The next step would be to have a style guide which makes it faster to create unique badges. That involves a colour palette, font choices, shapes, etc. You can see this in action for our Keep Badges Weird community badges:

Selection of badges available to earn in the Keep Badges Weird community.

Lovely as they are, this is still labour-intensive and time-consuming. So how about we create them programatically? My former Mozilla colleague Andrew Hayward did a great job of this years ago, and the Badge Studio site (code) is still online at the time of posting.

The advantage of programmatically creating badge images is that it (helpfully) constrains what you can do to be in alignment with a style guide. Creating good looking badges can take seconds rather than hours!

An example of a badge image created using Badge Stuudio

However, what if we want to create badge images quickly, and programatically based on certain inputs? There are libraries that can create unique shapes and images based on email address and are used sometimes as the default avatar for platforms. Here, for example, is RoboHash which can be used to create good-looking unique ‘robots’:

Selection of unique robots created using RoboHash

It’s not a huge leap to think about how this could be used to create badge images based on a unique reference from an RSD.

But, if we’re getting a computer to generate something, why not something crazy and unique? Lately, there’s been a lot of noise about different AI models that can be used to generate images based on text input. One of the best-known of these, the images from which have been circulating my corner of social media quite frequently is Craiyon (formerly DALL-E mini). Here’s a really basic attempt:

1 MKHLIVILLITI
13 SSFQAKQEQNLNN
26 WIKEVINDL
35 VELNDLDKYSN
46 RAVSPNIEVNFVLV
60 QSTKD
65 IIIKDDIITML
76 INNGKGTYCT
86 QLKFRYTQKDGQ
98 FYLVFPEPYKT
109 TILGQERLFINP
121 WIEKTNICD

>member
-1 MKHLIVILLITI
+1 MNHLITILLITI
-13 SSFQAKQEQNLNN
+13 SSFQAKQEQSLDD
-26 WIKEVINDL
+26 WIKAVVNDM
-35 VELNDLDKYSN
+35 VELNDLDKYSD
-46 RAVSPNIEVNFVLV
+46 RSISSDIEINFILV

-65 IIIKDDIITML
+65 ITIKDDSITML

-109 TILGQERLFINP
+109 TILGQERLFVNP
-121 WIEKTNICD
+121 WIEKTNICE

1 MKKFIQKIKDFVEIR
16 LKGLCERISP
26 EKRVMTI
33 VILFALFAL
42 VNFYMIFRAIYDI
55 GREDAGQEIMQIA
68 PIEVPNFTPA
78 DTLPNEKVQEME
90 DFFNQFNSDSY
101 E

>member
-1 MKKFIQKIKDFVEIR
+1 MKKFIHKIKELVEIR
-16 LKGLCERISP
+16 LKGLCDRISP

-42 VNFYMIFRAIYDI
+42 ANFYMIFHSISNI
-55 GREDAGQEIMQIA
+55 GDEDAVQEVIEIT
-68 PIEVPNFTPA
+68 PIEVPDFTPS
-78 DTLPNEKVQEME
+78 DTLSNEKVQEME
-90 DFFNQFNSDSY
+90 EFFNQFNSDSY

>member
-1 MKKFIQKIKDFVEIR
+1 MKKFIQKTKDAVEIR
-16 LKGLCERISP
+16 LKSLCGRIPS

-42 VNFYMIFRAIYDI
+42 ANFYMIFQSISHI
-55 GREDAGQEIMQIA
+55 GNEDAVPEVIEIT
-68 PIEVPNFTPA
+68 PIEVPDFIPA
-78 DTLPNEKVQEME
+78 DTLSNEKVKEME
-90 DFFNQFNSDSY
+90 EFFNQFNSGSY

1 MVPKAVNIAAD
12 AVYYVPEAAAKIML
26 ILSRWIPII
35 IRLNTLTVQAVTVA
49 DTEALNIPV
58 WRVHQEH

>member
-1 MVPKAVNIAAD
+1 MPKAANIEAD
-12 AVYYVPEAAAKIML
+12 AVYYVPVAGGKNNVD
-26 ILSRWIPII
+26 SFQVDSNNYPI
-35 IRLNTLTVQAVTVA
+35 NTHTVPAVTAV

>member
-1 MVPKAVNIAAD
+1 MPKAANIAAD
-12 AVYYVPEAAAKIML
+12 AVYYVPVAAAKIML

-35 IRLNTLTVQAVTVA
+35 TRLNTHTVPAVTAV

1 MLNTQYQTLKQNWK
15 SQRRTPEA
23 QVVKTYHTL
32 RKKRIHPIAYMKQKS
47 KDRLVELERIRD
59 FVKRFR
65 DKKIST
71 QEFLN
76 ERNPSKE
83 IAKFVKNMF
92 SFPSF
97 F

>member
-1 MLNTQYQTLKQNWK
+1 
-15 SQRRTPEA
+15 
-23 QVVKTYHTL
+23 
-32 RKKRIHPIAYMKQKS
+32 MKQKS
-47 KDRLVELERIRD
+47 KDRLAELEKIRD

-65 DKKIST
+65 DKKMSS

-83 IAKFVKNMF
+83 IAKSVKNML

Nine images created via the Craiyon AI model showing recognition badges

They’re quite… uninspiring and generic? However, they didn’t take any thought or effort on my part.

There are more advanced models than Craiyon, such as Midjourney. This can create stunning images, such as the one featured in Albert Wenger’s post about machine creativity. In fact, it was that post that got me thinking about all this!

You can create up to 25 images using the Midjourney Discord account before paying, so I created this one as quickly as possible using the same prompt as above. You can create variations and upscales, so I asked it to create variations of one of four images created, and the upscaled it to the max. I ended up with the following:

Round patch-style badge (black/yellow with orange shapes)

This is also quite boring, to be fair, but the awesome and weird thing about doing this in Discord is that you see the prompts that other people are entering to create image — e.g. ‘huge potato chip eating a bag of humans’ or ‘rainbow slushy trippy wallpaper’. I noticed that there were certain prompts that led to amazing outputs, so I tried ‘rainbow waterfall in a hexagon,bright,trippy’ and got these options:

rainbows and hexagons, AI created art

The bottom-left image looked potentially interesting, so I asked for variations and then upscaled one of them. I then just cropped it into a 12-sided shape and ended up with the following. I guarantee it’s one of the most unique badge images you’ll have seen recently!

12-sided rainbow hexagon images

The point is that there’s almost infinite variations here. And, as I found, getting the words right, and then doing variations and upscaling is actually quite a creative process!

As ever, I don’t have the technical skills to stitch all of this together, but I guess my job is to encourage those who do in particularly fruitful directions. The workflow would go something like:

  1. Community decides new RSDs
  2. Organisation or individual creates badge metadata aligning with one or more RSD
  3. AI model generates badge image

I should imagine a lot of this could be automated so that badges that align with a particular RSD could have visual similarity.

This could be amazing. Anyone want to give it a try? 🤩